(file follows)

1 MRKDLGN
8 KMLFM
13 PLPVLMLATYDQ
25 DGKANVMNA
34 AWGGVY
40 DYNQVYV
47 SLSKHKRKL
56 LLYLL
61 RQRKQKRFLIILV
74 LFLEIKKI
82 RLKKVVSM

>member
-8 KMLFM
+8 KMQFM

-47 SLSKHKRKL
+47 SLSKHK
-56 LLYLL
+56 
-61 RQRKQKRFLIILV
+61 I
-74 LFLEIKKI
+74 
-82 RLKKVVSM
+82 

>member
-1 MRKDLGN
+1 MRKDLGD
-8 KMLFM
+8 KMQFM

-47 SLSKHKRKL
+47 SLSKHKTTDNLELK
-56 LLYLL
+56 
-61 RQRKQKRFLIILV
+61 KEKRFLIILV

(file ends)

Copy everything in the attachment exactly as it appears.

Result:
1 MRKDLGN
8 KMLFM
13 PLPVLMLATYDQ
25 DGKANVMNA
34 AWGGVY
40 DYNQVYV
47 SLSKHKRKL
56 LLYLL
61 RQRKQKRFLIILV
74 LFLEIKKI
82 RLKKVVSM

>member
-8 KMLFM
+8 KMQFM

-47 SLSKHKRKL
+47 SLSKHK
-56 LLYLL
+56 
-61 RQRKQKRFLIILV
+61 I
-74 LFLEIKKI
+74 
-82 RLKKVVSM
+82 

>member
-1 MRKDLGN
+1 MRKDLGD
-8 KMLFM
+8 KMQFM

-47 SLSKHKRKL
+47 SLSKHKTTDNLELK
-56 LLYLL
+56 
-61 RQRKQKRFLIILV
+61 KEKRFLIILV